You do. Development might be a dirty word, but it’s what pays for society. In a way, we’re all developers, anyone who improves property. Property tax is based on value property owners create. Municipalities hit developers, whether individuals or corporations, with fees and mitigation requirements, and the cost of those are passed directly to the buyer, not only in the sale price, but also over and over in annual property taxes. It’s redistribution of wealth, in another disguise. Property owners and property developers pay for the local amenities all of us use: roads, schools and colleges, hospitals, emergency services, telecom, bridges, water and sewer, and transportation. Renters do too, in higher rents.
But wait, there’s more– special neighborhood improvement districts, plus some areas have special fire and flood protection assessments, mosquito abatement, or mandatory higher insurance costs. Special taxes are even proposed on every property within 9 Bay Area Counties to benefit the regional ecosystem.
Elections have consequences. Look at any property tax bill and you’ll see a full menu of special interests, only there is no choice; it all comes on the bill. Every ballot proposition can be traced to a line on the property tax bill, paid by property owners. Even popular ideas cause unpopular tax rates. Eventually it creates the widening gap between haves and have-nots, or what used to be called the middle class. This is one reason homes are not affordable for so many. Whether it is a vineyard being developed, or an estate home, a subdivision of so-called affordable housing or market rate housing, it’s where the Counties and Cities go looking for the money to pay for programs. Those fees and costs have to be recouped, or investors would never risk financing any development.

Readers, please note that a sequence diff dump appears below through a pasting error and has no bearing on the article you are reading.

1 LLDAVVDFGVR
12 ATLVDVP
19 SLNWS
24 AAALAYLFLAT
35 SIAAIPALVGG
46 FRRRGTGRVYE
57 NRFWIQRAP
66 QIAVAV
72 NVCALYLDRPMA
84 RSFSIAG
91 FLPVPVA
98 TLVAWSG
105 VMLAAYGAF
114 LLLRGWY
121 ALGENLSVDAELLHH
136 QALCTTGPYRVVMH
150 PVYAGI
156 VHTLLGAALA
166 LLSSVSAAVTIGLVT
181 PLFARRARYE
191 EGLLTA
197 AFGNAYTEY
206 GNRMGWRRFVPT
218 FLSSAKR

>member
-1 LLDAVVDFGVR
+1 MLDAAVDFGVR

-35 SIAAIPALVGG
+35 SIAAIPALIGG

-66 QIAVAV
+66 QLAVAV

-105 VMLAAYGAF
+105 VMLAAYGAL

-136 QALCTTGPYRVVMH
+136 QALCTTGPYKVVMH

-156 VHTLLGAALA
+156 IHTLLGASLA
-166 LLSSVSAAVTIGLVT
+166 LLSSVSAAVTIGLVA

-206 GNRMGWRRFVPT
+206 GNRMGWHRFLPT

It’s all on the property tax bill, whether in Napa, Sonoma, Solano, or Marin or any other California County.
In addition to the tax bill, there can be homeowner association dues and transfer fees. Property taxes are recurring, but parcel transfer taxes hit sellers or buyers when ownership changes. Transfer tax can be significant, and varies from County to County and City to City. Further, a County might have its mandatory upgrades, such as low-flow toilets or sewer laterals, the cost of which are collected at “point of sale.” There’s even a lobby to force replacement of wood-burning with gas fireplaces, which would be a point of sale cost.
So beware. Within 25 minutes of one another, two homes each priced $600,000 could have first-year expenses differ between $6,000 and 14,000. Compound that year in year out, and it really matters!
Everyone should understand the cost of property beyond the sale price. When buying property, make sure you review the itemized tax bill, in view of the old assessment value. Chances are it will go up for you.
But keep tax burden in perspective. Let’s say you bought in 2000: Given the increase in price of an average home, while mortgage rates have fallen, had you refinanced along the way . . . even after principal, interest, taxes and insurance . . . you could have lived in a home all these years for free, taken almost $200,000 mortgage interest tax deduction, and, still made a profit greater than $100,000 selling today! So, even smacked by taxes, real estate remains the best investment I know of. Just my sense.
Posted By Linda Fischer At 7:01 PM •